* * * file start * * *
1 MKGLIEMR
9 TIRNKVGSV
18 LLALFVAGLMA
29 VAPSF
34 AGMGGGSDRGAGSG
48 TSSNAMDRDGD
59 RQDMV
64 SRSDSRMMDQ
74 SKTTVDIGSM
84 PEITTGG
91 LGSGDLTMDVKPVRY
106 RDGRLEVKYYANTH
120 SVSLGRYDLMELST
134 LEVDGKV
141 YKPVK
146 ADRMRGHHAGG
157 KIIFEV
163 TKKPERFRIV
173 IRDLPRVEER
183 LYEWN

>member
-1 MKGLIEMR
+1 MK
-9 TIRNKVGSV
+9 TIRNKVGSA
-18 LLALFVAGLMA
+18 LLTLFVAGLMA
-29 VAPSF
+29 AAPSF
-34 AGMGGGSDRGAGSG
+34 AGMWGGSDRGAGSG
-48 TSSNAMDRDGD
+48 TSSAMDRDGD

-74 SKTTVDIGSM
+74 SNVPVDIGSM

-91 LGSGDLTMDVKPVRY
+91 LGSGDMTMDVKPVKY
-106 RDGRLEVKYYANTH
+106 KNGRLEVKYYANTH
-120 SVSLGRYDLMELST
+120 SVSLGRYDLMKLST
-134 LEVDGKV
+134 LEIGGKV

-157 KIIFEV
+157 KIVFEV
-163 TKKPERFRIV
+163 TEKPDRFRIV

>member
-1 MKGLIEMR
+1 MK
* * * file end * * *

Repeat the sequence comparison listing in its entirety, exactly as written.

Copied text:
1 MKGLIEMR
9 TIRNKVGSV
18 LLALFVAGLMA
29 VAPSF
34 AGMGGGSDRGAGSG
48 TSSNAMDRDGD
59 RQDMV
64 SRSDSRMMDQ
74 SKTTVDIGSM
84 PEITTGG
91 LGSGDLTMDVKPVRY
106 RDGRLEVKYYANTH
120 SVSLGRYDLMELST
134 LEVDGKV
141 YKPVK
146 ADRMRGHHAGG
157 KIIFEV
163 TKKPERFRIV
173 IRDLPRVEER
183 LYEWN

>member
-1 MKGLIEMR
+1 MK
-9 TIRNKVGSV
+9 TIRNKVGSA
-18 LLALFVAGLMA
+18 LLTLFVAGLMA
-29 VAPSF
+29 AAPSF
-34 AGMGGGSDRGAGSG
+34 AGMWGGSDRGAGSG
-48 TSSNAMDRDGD
+48 TSSAMDRDGD

-74 SKTTVDIGSM
+74 SNVPVDIGSM

-91 LGSGDLTMDVKPVRY
+91 LGSGDMTMDVKPVKY
-106 RDGRLEVKYYANTH
+106 KNGRLEVKYYANTH
-120 SVSLGRYDLMELST
+120 SVSLGRYDLMKLST
-134 LEVDGKV
+134 LEIGGKV

-157 KIIFEV
+157 KIVFEV
-163 TKKPERFRIV
+163 TEKPDRFRIV

>member
-1 MKGLIEMR
+1 MK